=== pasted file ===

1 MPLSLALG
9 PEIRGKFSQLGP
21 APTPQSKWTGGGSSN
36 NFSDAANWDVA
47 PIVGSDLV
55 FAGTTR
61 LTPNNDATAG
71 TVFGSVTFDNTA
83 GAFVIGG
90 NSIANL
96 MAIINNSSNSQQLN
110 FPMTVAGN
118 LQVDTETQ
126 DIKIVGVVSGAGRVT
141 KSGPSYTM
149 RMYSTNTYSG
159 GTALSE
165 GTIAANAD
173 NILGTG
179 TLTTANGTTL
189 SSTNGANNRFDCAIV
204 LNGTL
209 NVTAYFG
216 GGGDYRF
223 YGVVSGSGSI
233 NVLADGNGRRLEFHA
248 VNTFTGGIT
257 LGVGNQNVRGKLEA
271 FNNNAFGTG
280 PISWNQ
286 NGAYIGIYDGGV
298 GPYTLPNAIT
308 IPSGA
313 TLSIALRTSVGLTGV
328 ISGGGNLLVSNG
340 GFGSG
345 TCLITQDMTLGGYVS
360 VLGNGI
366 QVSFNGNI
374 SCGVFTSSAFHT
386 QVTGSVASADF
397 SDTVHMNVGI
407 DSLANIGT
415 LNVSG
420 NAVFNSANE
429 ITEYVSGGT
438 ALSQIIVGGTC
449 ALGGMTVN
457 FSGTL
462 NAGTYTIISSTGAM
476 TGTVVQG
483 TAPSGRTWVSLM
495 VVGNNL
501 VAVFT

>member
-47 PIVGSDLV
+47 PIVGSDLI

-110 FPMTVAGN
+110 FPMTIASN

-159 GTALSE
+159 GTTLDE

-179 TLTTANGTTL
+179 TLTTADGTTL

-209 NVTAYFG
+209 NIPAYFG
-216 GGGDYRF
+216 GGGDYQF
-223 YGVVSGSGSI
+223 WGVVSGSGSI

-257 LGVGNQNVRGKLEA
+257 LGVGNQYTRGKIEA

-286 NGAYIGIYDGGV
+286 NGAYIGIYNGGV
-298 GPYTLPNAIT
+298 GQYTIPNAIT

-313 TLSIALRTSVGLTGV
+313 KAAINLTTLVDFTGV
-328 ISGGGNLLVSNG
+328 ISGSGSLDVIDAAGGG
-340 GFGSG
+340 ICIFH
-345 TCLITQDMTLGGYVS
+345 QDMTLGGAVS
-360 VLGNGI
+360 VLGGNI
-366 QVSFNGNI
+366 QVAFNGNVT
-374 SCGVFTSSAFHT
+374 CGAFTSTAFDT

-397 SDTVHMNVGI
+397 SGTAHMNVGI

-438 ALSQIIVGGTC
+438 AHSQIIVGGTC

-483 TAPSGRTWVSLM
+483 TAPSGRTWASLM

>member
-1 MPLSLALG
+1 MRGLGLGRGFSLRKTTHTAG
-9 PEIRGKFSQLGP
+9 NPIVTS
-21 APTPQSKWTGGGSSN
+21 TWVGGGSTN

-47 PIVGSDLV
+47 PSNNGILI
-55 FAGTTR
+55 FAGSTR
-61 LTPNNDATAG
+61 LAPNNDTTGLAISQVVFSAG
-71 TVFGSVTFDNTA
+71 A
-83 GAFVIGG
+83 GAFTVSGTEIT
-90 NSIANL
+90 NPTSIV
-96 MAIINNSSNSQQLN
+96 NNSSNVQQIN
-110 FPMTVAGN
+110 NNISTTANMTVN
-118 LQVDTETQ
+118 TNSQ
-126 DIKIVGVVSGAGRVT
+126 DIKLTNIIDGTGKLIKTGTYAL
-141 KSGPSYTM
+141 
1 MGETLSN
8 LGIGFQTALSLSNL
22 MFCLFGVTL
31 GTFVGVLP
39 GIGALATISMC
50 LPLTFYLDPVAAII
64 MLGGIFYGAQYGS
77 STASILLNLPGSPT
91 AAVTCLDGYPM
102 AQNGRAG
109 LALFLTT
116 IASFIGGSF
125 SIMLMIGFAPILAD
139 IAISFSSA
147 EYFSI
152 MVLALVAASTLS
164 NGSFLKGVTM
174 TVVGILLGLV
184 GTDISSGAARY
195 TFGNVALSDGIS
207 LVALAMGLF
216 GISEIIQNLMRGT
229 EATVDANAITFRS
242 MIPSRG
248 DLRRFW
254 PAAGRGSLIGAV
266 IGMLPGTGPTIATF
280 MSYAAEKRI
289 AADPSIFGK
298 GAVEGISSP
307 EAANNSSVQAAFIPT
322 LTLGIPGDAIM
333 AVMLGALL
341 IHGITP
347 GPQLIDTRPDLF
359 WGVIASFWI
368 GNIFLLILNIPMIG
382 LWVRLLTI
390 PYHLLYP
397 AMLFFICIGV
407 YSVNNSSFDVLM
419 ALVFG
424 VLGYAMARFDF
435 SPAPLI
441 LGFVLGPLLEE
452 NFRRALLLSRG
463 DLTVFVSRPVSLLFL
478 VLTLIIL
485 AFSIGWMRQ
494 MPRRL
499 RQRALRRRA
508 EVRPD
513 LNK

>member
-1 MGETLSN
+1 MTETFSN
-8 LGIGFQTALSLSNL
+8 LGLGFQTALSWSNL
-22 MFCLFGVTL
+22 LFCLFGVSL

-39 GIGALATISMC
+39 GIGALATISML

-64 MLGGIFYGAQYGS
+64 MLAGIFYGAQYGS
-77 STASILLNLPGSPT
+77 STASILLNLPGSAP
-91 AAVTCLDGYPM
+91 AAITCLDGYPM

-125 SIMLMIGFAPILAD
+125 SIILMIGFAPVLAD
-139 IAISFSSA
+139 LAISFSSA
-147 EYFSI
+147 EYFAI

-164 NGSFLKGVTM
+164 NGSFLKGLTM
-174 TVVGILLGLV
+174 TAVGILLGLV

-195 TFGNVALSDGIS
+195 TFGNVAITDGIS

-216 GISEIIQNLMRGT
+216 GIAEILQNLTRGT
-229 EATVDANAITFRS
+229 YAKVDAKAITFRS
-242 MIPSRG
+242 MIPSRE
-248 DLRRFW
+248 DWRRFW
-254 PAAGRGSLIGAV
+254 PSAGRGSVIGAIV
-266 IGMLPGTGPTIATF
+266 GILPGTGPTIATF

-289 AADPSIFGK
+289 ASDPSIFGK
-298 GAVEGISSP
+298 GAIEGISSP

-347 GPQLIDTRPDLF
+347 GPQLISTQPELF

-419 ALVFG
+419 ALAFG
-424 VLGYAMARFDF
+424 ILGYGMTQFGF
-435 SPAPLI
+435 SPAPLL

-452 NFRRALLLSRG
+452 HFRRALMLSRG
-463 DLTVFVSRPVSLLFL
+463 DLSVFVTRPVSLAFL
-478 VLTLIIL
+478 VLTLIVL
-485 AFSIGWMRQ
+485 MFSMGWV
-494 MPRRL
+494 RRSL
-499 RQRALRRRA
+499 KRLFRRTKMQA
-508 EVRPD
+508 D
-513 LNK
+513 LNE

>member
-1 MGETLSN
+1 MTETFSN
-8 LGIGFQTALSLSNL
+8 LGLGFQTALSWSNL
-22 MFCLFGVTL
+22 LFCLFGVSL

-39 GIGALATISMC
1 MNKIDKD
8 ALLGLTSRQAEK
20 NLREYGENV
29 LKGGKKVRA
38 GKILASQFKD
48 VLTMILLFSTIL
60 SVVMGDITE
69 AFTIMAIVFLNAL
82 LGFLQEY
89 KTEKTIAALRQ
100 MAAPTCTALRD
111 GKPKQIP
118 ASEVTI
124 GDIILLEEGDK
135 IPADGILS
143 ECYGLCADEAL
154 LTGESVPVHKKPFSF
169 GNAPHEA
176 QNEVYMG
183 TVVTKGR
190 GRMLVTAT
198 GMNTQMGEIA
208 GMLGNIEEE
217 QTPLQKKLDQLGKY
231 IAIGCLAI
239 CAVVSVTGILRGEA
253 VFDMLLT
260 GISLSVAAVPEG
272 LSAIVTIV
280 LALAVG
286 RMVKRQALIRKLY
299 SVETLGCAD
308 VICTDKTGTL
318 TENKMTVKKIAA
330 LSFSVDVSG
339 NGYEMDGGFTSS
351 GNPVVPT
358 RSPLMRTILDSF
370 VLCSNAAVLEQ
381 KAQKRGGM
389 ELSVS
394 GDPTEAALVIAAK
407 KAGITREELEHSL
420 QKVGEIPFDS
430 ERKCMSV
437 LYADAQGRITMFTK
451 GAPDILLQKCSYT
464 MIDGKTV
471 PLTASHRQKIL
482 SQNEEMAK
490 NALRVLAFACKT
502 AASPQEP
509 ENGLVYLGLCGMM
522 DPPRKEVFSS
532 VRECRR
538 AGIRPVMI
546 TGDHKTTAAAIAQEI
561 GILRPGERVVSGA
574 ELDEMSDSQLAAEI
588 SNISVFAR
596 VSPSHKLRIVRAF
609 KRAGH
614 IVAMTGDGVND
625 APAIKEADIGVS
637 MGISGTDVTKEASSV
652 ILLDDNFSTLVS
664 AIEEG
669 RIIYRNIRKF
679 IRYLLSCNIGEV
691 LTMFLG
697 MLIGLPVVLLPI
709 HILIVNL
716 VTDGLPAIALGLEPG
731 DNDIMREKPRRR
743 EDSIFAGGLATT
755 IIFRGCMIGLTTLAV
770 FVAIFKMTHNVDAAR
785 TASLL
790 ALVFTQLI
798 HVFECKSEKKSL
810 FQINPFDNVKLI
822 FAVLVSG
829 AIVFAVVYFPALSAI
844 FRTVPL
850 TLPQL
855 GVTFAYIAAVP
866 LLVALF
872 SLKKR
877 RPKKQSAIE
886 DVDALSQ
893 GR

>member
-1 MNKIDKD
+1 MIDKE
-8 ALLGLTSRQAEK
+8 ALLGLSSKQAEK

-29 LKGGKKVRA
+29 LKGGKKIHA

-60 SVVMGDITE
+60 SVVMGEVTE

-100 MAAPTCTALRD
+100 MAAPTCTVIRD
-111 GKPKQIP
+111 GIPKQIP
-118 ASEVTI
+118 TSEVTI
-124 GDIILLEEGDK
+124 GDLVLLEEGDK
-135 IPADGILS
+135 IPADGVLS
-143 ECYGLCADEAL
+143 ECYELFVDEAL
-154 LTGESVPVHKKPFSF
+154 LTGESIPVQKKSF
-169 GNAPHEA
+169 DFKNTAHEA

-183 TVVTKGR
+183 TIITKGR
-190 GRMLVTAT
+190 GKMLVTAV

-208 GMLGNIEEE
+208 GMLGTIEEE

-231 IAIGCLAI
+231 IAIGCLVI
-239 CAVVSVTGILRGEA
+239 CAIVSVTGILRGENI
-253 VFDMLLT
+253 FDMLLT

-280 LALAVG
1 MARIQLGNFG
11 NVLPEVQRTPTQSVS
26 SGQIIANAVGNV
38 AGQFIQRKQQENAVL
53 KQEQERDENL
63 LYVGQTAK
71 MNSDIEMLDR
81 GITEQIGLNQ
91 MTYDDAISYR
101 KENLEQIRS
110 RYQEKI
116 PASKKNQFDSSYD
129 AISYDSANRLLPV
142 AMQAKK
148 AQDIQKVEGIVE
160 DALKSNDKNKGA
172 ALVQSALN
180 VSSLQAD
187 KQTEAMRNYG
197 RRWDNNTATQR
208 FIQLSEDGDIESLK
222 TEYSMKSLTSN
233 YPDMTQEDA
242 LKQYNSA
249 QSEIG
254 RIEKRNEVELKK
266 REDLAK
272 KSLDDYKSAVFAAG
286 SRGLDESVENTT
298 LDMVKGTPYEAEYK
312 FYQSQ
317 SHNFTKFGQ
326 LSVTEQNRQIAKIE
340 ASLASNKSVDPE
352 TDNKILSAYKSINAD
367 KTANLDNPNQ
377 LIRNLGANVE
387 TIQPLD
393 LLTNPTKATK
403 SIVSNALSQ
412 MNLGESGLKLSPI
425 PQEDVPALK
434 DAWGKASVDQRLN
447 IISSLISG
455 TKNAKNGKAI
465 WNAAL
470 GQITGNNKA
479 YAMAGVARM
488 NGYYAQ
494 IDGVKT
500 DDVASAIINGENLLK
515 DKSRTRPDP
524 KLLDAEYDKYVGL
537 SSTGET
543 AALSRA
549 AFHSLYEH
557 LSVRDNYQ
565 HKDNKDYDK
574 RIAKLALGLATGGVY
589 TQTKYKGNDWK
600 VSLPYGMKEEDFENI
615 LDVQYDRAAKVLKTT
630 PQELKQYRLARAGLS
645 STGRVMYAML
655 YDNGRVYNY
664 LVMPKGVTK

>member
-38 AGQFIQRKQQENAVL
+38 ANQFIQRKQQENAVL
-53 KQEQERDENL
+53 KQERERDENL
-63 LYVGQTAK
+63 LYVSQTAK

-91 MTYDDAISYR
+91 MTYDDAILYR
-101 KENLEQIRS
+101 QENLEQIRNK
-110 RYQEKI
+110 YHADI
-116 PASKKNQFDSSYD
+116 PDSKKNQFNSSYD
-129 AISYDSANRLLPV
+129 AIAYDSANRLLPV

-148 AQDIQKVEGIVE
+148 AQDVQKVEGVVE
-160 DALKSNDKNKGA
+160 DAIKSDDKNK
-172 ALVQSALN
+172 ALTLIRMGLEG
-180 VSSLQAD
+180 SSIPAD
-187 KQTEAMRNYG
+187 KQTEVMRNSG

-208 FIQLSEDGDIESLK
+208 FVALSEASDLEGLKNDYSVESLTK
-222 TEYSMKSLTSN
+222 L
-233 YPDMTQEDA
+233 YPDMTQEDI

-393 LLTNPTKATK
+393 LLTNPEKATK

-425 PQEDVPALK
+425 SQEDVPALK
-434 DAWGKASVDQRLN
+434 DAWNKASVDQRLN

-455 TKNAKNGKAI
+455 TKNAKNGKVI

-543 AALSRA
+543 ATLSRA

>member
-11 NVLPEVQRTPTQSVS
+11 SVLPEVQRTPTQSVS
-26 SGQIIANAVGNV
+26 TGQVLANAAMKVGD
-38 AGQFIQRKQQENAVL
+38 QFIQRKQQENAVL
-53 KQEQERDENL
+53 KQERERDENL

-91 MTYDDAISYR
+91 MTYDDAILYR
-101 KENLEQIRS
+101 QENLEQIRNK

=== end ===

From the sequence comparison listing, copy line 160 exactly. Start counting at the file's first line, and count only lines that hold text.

359 WGVIASFWI